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MEDIABREAK > Movies > R3 > Fred Dekker

Many years after RoboCop3, director Fred Dekker reveals his thoughts about the movie and what he could have done differently. And the answers are surprisingly honest.

SOURCE: horroryearbook & 411mania

You are the director who finished out the "Robocop" franchise. What is it like to take on that kind of franchise?

I was a big fan of the Verhoeven film, I would have been stupid to turn the job down. Obviously the challenge of a franchise is to fulfill the audience's expectations while at the same time providing something new. Unfortunately, the saga of Alex Murphy, aka RoboCop, was pretty neatly wrapped up in the first movie: a cop is murdered, resurrected as a cyborg, then avenges his own murder. Case closed. The end. Even though there was a waiting audience for more adventures, there was really nowhere to go except to have Robo clank around and shoot more bad guys (the second movie and subsequent TV sequels have proven this point). In other words, the character's arc was complete, which meant I was pretty much boned from the get-go. Nonetheless, RoboCop 3 was the most enjoyable movie-making experience I've had and, for me, the most accomplished work I've done as a director. In other words, if the movie blows, there's nobody to blame but me.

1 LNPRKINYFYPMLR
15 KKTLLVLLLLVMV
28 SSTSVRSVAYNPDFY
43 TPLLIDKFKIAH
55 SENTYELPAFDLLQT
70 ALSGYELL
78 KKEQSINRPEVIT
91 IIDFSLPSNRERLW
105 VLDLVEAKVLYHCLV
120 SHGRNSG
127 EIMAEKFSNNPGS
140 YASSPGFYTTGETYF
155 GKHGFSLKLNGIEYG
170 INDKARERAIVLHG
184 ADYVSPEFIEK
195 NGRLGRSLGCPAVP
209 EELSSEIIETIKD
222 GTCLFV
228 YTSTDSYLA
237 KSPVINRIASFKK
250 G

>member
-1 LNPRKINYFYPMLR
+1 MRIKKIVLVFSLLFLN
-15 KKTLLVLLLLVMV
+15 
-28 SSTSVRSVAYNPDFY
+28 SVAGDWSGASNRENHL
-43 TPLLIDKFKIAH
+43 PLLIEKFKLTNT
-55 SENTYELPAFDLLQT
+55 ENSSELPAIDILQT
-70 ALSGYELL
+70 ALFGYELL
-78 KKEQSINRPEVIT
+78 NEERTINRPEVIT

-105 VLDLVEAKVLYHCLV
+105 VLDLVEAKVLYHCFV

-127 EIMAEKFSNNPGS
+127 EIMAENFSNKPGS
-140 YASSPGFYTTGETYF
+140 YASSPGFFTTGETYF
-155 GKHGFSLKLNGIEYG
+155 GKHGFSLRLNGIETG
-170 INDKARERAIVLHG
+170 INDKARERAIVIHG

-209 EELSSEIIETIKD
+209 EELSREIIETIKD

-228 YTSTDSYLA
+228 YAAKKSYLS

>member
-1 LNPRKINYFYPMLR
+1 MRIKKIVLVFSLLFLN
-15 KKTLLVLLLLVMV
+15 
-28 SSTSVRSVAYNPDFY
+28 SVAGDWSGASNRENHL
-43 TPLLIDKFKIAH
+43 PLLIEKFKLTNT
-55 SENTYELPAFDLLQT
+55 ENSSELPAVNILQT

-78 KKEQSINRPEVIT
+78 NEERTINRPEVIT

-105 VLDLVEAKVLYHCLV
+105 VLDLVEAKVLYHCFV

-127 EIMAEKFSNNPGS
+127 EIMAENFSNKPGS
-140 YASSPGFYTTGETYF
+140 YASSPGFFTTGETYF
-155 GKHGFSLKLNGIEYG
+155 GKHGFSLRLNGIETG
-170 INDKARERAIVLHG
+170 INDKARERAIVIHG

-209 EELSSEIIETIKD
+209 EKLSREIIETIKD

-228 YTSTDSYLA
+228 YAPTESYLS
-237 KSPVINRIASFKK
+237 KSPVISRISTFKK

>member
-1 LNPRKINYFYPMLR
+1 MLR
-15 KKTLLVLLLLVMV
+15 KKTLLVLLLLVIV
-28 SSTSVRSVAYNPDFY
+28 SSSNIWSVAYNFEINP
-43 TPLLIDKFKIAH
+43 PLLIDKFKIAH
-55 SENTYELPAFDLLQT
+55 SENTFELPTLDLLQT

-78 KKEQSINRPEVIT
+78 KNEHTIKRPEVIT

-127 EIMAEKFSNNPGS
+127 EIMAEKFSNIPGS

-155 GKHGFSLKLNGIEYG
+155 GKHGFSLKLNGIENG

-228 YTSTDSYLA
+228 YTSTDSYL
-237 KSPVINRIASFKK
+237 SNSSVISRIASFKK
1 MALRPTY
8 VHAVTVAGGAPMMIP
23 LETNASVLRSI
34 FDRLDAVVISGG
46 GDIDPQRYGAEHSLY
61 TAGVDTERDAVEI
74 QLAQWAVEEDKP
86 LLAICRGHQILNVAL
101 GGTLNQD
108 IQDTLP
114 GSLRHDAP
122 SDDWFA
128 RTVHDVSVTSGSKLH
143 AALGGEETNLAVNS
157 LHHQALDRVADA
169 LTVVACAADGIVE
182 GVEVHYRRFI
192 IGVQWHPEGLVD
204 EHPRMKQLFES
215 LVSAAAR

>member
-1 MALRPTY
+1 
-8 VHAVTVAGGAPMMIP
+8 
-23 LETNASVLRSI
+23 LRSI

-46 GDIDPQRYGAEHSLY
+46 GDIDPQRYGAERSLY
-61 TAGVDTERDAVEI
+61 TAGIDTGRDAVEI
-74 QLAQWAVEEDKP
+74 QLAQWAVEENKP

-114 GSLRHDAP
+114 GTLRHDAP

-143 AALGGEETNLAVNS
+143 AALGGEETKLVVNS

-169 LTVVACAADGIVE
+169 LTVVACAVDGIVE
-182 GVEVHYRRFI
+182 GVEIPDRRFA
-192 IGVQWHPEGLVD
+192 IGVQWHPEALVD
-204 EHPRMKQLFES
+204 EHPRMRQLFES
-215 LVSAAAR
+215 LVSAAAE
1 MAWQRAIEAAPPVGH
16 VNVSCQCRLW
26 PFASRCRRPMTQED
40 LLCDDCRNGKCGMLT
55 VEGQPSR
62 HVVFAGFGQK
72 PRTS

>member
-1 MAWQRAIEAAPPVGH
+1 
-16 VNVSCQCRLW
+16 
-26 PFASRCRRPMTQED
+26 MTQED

But allow me to make some excuses, anyway: For one thing, my enthusiasm for Frank Miller's story blinded me to the fact that the basic idea (Robo sides with the homeless against the big, bad corporation) was very left wing at a time when the country was very right wing. Like now. Secondly, I was a huge fan of Hong Kong actions films (Tsui Hark, Jackie Chan, John Woo, etc.) and I wanted to emulate them with the Otomo character. Unfortunately, I lacked the budget and the tenacity to get a Hong Kong stunt team to bring that style to an American film the way The Matrix did years later. I was under orders to make a kid-friendly RoboCop, but I admit that much of the humor in the film doesn't work and the finale is lame. Still, I honestly believe that if it were more over-the-top -- funnier, more cynical, more violent, and had Hong Kong style action -- it would have been a huge success (as it was, it was number #1 at the box office in Japan for over a month).

You shared writing credits with comic book god Frank Miller. Did the two of you work together on that?